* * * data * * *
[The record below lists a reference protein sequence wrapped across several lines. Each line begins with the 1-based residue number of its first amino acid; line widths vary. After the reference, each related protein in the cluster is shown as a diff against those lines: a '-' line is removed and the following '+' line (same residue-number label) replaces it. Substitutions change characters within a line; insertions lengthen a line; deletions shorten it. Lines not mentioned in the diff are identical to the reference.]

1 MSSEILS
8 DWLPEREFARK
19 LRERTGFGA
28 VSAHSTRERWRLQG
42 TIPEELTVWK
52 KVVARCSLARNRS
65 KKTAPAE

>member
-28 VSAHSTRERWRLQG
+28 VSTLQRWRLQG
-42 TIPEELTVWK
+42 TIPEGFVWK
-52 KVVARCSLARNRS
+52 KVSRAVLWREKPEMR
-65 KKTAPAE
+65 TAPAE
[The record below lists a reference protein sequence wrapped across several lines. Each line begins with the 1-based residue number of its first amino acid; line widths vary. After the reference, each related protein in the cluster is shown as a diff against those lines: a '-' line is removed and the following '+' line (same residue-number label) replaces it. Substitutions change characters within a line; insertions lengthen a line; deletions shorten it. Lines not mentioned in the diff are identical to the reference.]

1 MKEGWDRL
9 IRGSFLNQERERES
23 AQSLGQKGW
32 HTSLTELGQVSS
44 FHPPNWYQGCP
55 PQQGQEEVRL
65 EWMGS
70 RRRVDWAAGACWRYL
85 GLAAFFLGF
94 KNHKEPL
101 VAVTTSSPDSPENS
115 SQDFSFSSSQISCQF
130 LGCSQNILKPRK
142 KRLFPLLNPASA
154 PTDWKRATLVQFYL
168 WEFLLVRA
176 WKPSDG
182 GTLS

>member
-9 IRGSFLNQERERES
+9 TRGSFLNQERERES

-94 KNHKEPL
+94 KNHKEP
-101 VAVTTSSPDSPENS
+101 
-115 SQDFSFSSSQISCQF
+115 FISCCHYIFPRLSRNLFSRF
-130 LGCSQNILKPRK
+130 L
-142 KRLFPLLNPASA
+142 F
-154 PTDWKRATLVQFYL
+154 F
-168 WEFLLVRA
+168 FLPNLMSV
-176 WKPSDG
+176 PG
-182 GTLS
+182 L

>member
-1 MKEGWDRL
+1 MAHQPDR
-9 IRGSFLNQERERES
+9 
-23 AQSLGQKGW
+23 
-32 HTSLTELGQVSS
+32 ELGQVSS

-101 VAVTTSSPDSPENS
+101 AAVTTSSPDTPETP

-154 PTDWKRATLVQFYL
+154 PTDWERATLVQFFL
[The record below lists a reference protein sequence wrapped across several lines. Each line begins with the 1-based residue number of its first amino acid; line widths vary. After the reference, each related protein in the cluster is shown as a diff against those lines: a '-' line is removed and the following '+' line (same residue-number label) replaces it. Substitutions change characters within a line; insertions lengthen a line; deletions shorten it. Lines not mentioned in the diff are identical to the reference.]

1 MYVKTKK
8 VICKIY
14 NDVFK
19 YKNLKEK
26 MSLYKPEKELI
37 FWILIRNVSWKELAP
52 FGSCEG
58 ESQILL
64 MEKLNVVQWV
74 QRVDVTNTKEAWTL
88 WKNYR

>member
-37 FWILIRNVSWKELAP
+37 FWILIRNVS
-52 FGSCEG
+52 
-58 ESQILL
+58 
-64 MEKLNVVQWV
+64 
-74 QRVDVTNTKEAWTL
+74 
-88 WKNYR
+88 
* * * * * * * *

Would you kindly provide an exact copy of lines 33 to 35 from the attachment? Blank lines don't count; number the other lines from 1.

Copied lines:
154 PTDWKRATLVQFYL
168 WEFLLVRA
176 WKPSDG